Last night, the one woman in charge of sanitation was very overwhelmed. She had just finished cleaning the bathroom at 11 PM, and then someone bitched at her about the state of the porta-potties. I could have yelled at that person complaining. I told the woman doing sanitation how I thought she was doing a great job, especially for doing an unwanted task that no one was volunteering for. She asked me if I wanted to help pick up trash, which I did :) I actually swept and sorted two bags of garbage yesterday, which felt really good, not least of which because as I bent down to pick up cigarette butts and soggy newspaper around the park, I got more “thanks” from other occupiers than even washing dishes during dinner time. In fact, right now I feel guilty that I’m sitting in a wifi cafe writing this essay, rather than being down there picking up trash. That is the first thing I’m going to do when I get down there is afternoon.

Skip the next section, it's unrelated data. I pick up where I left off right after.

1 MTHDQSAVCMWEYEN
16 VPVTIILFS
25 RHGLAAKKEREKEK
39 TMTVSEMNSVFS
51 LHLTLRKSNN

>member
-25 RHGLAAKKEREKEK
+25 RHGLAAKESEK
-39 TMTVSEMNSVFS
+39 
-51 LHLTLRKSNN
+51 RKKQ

Contributions needed: trash bags, and large buckets. ALSO: help hauling out garbage, but I believe there is a separate transportation committee organizing volunteers for this.
Work needed: cleaning, gathering, sorting, hauling. Wear a pair of rubber gloves, and you’ll be fine. There is plenty of hand sanitizer around for you to use afterward.
The coffeshop is called “Rumors and Miss-Information Cafe”. And of course there is one, because it is Portland. There is plenty of coffee, but the main commodity needed right now is hot water. They were relying on donations of hot water from nearby restaurants, but are trying to rig up a system to boil water off-site. They have plenty of propane, but they don’t want to run afoul of regulations against open flames in the park.
Contributions needed: hot water, if you’re nearby. Maybe cold-brewed coffee?
Work needed: I’m sure you could speak to someone about helping with the off-site boiling process.
They have the coolest sign, are working on the most impressive projects, and are probably the sexiest committee, even though I did not see a single female working with them, and that should be fixed. These are the makers of the occupation. They’re working on solar panels, bicycle power generation (one is working, more on the way), and other energy needs. The kitchen is working all on electricity, I believe, and they’ve run generators and battery backups for media and info tents.